I am not happy about what has happened to the Pioneer Press or the Star Tribune since I left Minnesota in 2007, (even more so since I missed two buyouts at the PP in the same year!). But I do hope and believe both newspapers will survive somehow.
DB: Give me a sense of what your life is like there. Demi-celebrity and embassy parties? Or a small apartment and nothing but work? Something in-between? The life of a foreign journalist when the foreigner isn’t doing journalism.
BB: Definitely not a demi-celebrity.
In the first few years after the collapse of the Soviet Union, Westerners were treated as a great novelty and given special status. Those days are long gone. Now, to have lots of Ukrainian friends, you’d better learn some Ukrainian or Russian; most in the nation are not going to speak English anytime soon nor do many want to; so I can do much better on that score by studying more.
I am spoiled because almost everyone I work with speaks English and has been abroad. As an editor, I get invited to embassy parties and social events all the time — almost every day. Regrettably, I have to turn many of them down and actually stay in the office and edit. I love editing, but I definitely belong to the class of editors who would benefit by getting out more.
We are launching new projects and upgrades all the time — went through crisis, then recovered; ownership change, expansion, upcoming launch of new local language version, changing offices twice) … takes a lot of time — so the answer is closer to: small apartment and nothing but work (almost), but all worth it when you are part of a great team building a newspaper.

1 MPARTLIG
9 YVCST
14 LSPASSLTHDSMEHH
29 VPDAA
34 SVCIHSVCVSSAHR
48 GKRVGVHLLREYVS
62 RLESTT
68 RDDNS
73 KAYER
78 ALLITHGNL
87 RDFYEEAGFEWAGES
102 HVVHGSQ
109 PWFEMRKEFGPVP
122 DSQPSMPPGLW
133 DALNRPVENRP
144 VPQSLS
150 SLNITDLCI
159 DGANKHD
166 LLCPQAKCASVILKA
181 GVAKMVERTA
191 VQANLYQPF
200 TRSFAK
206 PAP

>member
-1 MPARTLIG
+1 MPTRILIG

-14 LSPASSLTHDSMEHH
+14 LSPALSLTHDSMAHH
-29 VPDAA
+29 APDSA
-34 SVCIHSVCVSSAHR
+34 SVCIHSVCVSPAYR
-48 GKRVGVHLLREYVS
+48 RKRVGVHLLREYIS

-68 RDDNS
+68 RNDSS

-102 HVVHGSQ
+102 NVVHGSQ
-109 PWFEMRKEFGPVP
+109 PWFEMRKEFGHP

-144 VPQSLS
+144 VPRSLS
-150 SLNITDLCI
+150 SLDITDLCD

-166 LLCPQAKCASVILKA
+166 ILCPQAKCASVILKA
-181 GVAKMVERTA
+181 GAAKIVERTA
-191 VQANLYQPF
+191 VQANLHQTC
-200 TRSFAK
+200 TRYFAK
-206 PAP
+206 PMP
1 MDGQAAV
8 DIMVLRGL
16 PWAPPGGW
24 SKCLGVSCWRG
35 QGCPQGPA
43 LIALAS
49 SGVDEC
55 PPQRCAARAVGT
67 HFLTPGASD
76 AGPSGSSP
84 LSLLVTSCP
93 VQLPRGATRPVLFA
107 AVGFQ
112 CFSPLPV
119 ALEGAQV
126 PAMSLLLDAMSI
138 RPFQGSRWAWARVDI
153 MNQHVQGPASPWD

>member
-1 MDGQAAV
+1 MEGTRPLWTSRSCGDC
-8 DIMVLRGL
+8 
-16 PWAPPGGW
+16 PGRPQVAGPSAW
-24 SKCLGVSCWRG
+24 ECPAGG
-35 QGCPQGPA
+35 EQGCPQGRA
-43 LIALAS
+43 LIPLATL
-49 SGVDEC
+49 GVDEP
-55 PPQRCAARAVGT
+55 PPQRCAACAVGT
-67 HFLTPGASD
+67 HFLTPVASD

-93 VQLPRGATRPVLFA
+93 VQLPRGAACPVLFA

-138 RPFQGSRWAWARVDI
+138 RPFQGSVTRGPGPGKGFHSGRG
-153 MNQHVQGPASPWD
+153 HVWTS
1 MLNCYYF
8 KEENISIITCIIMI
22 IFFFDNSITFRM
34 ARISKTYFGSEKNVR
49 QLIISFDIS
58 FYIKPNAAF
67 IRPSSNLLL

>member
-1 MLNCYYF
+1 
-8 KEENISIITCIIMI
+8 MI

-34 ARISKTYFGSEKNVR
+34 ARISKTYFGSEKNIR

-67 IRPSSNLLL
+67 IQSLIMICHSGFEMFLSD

Not all work, though. Ukraine is a wonderful place, and there’s always something happening in Kyiv, so life is never boring. I have been here long enough that it is a comfortable place for me to live. I know a lot of people now. The days go by faster here than anywhere else I have been, so I know I am enjoying it.
DB: Kyiv versus St. Paul: any possible comparisons?
BB: Both are small towns with distinct neighborhoods and heavily influenced by the presence of government. After that, comparisons don’t come easy. Kyiv is 2.7 million people living on top of each other in high-rise apartments with little green space … and you know how this differs with St. Paul, where 270,000 people are spread out.
On Kyiv, you know you can feel it’s an ancient city — more than 1,000 years old — on almost every street corner. It’s great.
DB: Do you plan on staying there, returning here or moving to another foreign outpost?
BB: I probably will go back to Minnesota eventually. You only have one home, and for me, Minnesota is it. I kept my Maplewood town home. A lot depends on personal circumstances — my parents in Eau Claire, Wisconsin, are retired, so I would like to be closer to them and keeping an eye out for suitable job opportunities. I have four brothers, two in the Twin Cities area. (By the way, I was married to a Ukrainian woman; now divorced; no kids.)
I also want to continue the adventure of foreign travel. Most every major city in Europe and Asia has an English-language newspaper, so there are possibilities there. … It can happen if you travel light.